In the long run, either a business is economically viable or it will fail. No amount of hedging can change this simple fact. Nonetheless, by hedging over the near term, a firm gives itself time to adjust its operations and thereby adapt to new conditions without expensive disruptions. So, drawing our discussion in this section together, we can say that, by managing financial risks, the firm can accomplish two important things. The first is that the firm insulates itself from otherwise troublesome transitory price fluctuations. The second is that the firm gives itself a little breathing room to adapt to fundamental changes in market conditions.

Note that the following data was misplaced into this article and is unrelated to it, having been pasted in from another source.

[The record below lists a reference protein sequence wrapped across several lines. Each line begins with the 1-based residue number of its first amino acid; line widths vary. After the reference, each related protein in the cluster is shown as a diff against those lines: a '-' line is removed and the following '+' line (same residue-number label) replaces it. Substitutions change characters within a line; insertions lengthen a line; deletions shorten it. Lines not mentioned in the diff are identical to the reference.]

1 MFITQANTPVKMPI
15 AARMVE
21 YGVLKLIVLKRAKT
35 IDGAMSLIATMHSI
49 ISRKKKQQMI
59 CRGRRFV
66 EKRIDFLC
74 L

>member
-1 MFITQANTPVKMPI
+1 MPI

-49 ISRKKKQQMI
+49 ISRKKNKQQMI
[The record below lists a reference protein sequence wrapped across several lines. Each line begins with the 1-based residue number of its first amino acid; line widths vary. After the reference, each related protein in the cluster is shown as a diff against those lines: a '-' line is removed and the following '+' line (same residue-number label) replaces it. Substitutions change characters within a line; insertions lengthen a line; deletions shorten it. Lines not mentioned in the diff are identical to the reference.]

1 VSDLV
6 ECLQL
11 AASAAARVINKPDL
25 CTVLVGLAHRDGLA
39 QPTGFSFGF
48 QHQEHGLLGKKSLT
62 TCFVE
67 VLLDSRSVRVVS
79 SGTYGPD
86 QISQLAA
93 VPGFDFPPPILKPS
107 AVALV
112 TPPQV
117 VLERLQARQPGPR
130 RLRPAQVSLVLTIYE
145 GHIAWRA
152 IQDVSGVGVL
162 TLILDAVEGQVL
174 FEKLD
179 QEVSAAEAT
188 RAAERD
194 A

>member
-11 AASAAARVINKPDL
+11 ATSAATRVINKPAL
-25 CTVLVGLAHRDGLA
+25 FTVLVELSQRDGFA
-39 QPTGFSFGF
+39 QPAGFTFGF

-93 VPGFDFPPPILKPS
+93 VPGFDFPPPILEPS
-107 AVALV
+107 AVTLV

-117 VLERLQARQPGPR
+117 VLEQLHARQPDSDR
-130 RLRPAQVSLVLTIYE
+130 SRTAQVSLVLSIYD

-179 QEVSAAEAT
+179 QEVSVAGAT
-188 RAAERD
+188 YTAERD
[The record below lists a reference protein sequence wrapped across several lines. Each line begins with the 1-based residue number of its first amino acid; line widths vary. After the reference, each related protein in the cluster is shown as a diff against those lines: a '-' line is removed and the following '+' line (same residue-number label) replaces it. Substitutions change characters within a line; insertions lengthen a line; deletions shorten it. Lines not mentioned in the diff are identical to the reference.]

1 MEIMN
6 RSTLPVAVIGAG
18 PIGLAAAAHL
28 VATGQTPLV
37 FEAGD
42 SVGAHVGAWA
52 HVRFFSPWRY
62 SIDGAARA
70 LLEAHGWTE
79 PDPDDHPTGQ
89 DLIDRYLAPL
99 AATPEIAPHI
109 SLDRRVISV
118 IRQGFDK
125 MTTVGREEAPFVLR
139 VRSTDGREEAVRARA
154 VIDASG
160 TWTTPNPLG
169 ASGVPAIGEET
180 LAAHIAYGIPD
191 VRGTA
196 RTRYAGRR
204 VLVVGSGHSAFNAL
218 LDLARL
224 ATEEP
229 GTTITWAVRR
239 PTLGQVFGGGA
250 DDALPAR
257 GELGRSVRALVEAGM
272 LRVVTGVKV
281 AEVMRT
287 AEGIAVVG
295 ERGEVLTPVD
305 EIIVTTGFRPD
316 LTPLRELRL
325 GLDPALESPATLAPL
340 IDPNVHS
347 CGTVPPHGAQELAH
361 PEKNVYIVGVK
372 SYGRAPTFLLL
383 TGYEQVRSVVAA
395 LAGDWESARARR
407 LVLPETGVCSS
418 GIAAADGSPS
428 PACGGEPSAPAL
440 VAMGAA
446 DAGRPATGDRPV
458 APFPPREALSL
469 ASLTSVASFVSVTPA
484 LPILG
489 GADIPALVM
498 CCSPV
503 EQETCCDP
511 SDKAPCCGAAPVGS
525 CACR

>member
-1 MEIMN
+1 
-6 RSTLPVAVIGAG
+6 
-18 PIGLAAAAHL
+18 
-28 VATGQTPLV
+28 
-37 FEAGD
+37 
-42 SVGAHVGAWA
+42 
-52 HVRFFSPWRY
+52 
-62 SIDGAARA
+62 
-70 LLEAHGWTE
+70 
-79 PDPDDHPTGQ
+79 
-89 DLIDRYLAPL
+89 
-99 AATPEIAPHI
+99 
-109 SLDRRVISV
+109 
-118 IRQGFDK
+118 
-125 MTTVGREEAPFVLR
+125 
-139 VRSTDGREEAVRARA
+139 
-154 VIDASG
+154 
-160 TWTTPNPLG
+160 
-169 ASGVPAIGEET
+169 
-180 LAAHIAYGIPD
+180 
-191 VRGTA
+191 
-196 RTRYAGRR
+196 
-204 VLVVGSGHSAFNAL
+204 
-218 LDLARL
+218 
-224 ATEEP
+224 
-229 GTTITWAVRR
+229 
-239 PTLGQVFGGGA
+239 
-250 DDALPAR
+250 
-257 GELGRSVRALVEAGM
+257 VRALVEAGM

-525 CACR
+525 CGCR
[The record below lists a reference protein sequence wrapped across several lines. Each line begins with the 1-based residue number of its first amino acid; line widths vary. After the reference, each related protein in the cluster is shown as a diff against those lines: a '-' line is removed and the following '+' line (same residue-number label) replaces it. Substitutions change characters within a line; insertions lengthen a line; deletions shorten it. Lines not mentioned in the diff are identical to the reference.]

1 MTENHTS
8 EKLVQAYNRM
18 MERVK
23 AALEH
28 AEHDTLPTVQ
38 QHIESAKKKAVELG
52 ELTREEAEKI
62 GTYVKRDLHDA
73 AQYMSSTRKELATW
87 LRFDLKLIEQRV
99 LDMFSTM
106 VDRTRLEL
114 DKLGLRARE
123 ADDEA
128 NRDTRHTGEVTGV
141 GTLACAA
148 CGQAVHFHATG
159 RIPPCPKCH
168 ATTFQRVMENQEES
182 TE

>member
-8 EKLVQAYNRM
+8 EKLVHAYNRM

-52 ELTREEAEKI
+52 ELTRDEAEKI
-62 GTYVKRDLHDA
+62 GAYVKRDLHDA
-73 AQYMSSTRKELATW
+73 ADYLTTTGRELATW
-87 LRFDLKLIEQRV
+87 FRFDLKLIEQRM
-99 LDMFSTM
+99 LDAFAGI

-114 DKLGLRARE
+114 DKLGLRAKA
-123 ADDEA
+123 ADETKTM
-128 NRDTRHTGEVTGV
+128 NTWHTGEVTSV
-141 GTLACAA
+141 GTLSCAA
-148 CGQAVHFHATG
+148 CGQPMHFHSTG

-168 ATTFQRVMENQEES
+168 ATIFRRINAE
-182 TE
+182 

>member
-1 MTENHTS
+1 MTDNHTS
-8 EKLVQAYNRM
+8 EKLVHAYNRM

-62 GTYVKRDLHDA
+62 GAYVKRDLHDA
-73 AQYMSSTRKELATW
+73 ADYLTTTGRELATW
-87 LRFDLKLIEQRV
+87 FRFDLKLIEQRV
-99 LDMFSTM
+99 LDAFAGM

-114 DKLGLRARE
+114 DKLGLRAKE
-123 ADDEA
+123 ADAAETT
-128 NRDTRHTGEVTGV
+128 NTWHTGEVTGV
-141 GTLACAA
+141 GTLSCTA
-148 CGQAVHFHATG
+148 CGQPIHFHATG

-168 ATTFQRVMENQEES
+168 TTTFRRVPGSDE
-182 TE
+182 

Ross et al.: Fundamentals of Corporate Finance, Sixth Edition, Alternate Edition

VIII. Topics in Corporate Finance

23. Risk Management: An Introduction to Financial Engineering

© The McGraw-Hill Companies, 2002

CHAPTER 23 Risk Management: An Introduction to Financial Engineering

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